(DDG-4: displacement 3,370 tons; length 437'0"; beam 20'0"; draft 20'0"; speed 35 knots; complement 354; armament 1 "Tartar" missile launcher, 2 5-inch guns, 1 ASROC launcher, 6 ASW torpedo tubes; class Charles F. Adams)
James Lawrence was born in Burlington, New Jersey, on 1 October 1781. Though educated in the field of law, he joined the infant United States Navy in September 1798 as a Midshipman and served in the ship Ganges and frigate Adams during the undeclared war with France. Commissioned in the rank of Lieutenant in 1802, he served in the schooner Enterprise during the War with Tripoli, taking part in a successful attack that burned enemy craft ashore on 2 June 1803. In February 1804 he was second in command of ketch Intrepid during the daring expedition to destroy the captured frigate Philadelphia in Tripoli harbor. Later in the conflict he commanded Enterprise and a gunboat in battles with the Tripolitans. He was also First Lieutenant of the frigate John Adams and, in 1805, commanded the small Gunboat Number 6 during a voyage across the Atlantic to Italy.
Subsequently, Lieutenant Lawrence commanded the warships Vixen, Wasp and Argus. In 1810 he also took part in trials of an experimental spar-torpedo. Promoted to the rank of Master Commandant in November 1810, he took command of the sloop of war Hornet a year later and sailed her to Europe on a diplomatic mission. From the beginning of the War of 1812, Lawrence and Hornet cruised actively, capturing the privateer Dolphin on 9 July 1812. Later in the year Hornet blockaded the British sloop Bonne Citoyenne at Bahia, Brazil, and on 24 February 1813 captured HMS Peacock.
Upon his return to the United States in March, Lawrence learned of his promotion to Captain. Two months later he took command of the frigate Chesapeake, then preparing for sea at Boston, Massachusetts. She left port on 1 June 1813 and immediately engaged the Royal Navy frigate Shannon in a fierce battle. Captain Lawrence, mortally wounded by small arms fire, ordered "Don't give up the ship" as he was carried below. However, his crew was overwhelmed by British boarders shortly afterwards. James Lawrence died of his wounds on 4 June, while Chesapeake was being taken to Halifax, Nova Scotia, by her captors. His body was later repatriated to New York for burial.
The fifth Lawrence, a 3370-ton Charles F. Adams guided-missile destroyer built at Camden, New Jersey, was laid down 27 October 1958 by New York Shipbuilding Corp.; launched 27 February 1960; sponsored by Mrs. Fernie C. Hubbard, great-great-grand-daughter of Capt. James Lawrence; and commissioned 6 January 1962, Comdr. Thomas W. Walsh in command.
After a shakedown cruise on the Great Lakes, Lawrence proceeded to Norfolk for duty in the Atlantic Fleet. Following the rapid development of the Cuban Missile Crisis in October 1962, the warship deployed with Task Group 136.1, a surface quarantine group of cruisers Canberra (CAG-2), Newport News (CA-148), three guided-missile destroyers including Lawrence and twelve escorts. The group took up a blocking position north of Cuba on 24 October, two days into the crisis. On Friday the 26, Lawrence and MacDonough (DLG-8) began shadowing Grozny, a tanker proceeding towards Cuba. The next day, the Soviet Union agreed to defuse the crisis and military forces on both sides began standing down.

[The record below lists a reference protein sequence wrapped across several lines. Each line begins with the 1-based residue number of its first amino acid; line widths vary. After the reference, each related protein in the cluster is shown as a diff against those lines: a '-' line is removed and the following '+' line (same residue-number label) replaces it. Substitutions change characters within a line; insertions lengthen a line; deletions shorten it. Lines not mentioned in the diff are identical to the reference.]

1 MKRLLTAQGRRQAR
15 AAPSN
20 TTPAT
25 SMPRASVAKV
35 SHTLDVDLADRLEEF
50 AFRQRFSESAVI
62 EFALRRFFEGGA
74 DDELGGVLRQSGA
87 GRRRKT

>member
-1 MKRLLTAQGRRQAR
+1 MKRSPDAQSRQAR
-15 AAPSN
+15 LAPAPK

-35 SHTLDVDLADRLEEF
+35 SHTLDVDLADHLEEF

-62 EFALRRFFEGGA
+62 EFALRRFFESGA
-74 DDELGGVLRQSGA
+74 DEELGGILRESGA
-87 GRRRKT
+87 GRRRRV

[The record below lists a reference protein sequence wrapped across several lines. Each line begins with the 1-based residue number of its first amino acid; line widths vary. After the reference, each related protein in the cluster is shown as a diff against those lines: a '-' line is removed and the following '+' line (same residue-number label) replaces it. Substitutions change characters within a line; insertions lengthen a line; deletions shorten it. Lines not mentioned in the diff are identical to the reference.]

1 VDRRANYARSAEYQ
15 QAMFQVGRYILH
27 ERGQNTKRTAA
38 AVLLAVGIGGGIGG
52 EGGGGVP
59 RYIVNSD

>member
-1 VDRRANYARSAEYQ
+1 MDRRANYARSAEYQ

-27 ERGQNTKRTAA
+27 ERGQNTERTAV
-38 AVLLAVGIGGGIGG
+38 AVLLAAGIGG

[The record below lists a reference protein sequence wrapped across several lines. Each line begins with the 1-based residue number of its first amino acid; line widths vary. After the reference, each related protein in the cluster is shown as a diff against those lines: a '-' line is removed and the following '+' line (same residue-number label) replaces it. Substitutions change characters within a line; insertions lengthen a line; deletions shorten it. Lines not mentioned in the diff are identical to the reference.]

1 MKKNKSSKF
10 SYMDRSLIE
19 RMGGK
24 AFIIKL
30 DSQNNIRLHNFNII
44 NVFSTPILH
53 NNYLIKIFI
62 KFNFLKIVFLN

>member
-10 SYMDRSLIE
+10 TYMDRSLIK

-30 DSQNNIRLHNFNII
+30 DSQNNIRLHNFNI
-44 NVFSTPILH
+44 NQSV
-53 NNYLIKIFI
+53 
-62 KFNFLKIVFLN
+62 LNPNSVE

After returning to Norfolk on 6 December, Lawrence began the first of many Mediterranean cruises on 6 February 1963, steaming across the Atlantic to join the Sixth Fleet for operations in European waters, where she remained until 1 July. Following a second Mediterranean deployment between April and August 1964, the warship received an extensive overhaul in Norfolk over the ensuing winter. Before the end of the decade she conducted four more cruises; a Sixth Fleet deployment in 1965 (24 August to 17 December), a NATO exercise in the North Atlantic in 1966 (3 August to 5 September), another Mediterranean tour in 1966-67 (27 September to 1 February) and a third Sixth Fleet cruise in 1968 (10 January to 4 May). During her fourth Mediterranean deployment, Lawrence helped rescue crewmen from the sinking merchant vessel New Meadow, in distress off the coast of Crete.
Following two additional Mediterranean deployments, one in 1969-70 and another in 1971, the much-travelled destroyer made one Vietnam War tour in the Western Pacific in 1972-73, providing naval gunfire suport, dodging enemy return fire and serving as plane guard during aircraft carrier operations. Two more Sixth Fleet cruises followed in 1977-78 and 1979, and during the latter she briefly visited the Black Sea. Lawrence also passed through the Mediterranean en route to the Indian Ocean and Persian Gulf, deployments that took place in 1974-75, 1980 and 1983.
Lawrence also saw frequent service closer to home, in the western Atlantic and Caribbean, and occasionally visited other waters. In 1986 she steamed around South America as part of Operation Unitas XVII, exercising with Latin American navies and visiting ports in Venezuela, Columbia, Ecuador, Peru, Chile, Uruguay and Brazil.
Lawrence was decommissioned in late March 1990 and stricken from the Naval Vessel Register a few months later. She was sold in April 1994, but was repossessed in October 1996 after the failure of the ship breaking firm. Following two more years in Navy custody, Lawrence's hulk was again sold for scrapping in February 1999.
20 July 2005